We get none of that on Are You Hot?. Its format is painfully repetitive: there’s a limit on how many fabulous bodies one can look at in the allotted time, particularly since they have nothing to do but stand there and look “hot.” After a while, the contestants pretty much all look alike. There’s no reason for us to care about any of them.

The first hour of the premiere took us through the selection process and was subtitled, appropriately, “Countdown To Hotness.” I never learned this in geography class, but the United States is broken into four distinct “hot zones” and the show’s producers set up casting calls in cities in each of these hot zones, judging literally thousands of hopefuls based on their “hotitude,” eventually narrowing the list to 32 per hot zone. Mercifully, we do not meet all of these wannabes. Judicious editing allows us to become briefly acquainted with just a few of them.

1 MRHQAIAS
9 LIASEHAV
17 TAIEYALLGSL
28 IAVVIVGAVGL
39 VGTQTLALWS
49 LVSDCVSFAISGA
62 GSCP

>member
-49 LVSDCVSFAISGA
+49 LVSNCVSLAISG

For the most part, they are buff, tanned people with names like Giselle and Maryleigh and Blake. Some of them even speak, mainly about their hotness, emphasizing that their breasts and lips are totally, absolutely real. We meet Simone, a tugboat skipper from Seattle, who says, “In front of the camera is where I feel the more comfortablest. To compete nationally would be the most funnest experience.” We also meet George, a waiter from Illinois, who says, in all sincerity, that he gets “turned on” sexually when he looks at himself in the mirror. Unfortunately, neither George nor Simone made the cut to the lucky 32.

From here, it’s on to Hollywood, where the remaining contestants are judged before a studio audience by our celebrity experts, apparently chosen because they didn’t make the final cut of Celebrity Mole: fashion designer Randolph Duke; former supermodel Rachel Hunter; and “international heartthrob” Lorenzo Lamas, who comes across as the Simon Cowell of the bunch. Much to Hunter’s performative chagrin, Lamas is fond of pointing out bodily flaws with a laser pointer. He leers, he sneers, he wears yellow-tinted glasses. He may offer the odd compliment or two, but for the most part, he is all business when it comes to judging other people’s imperfections.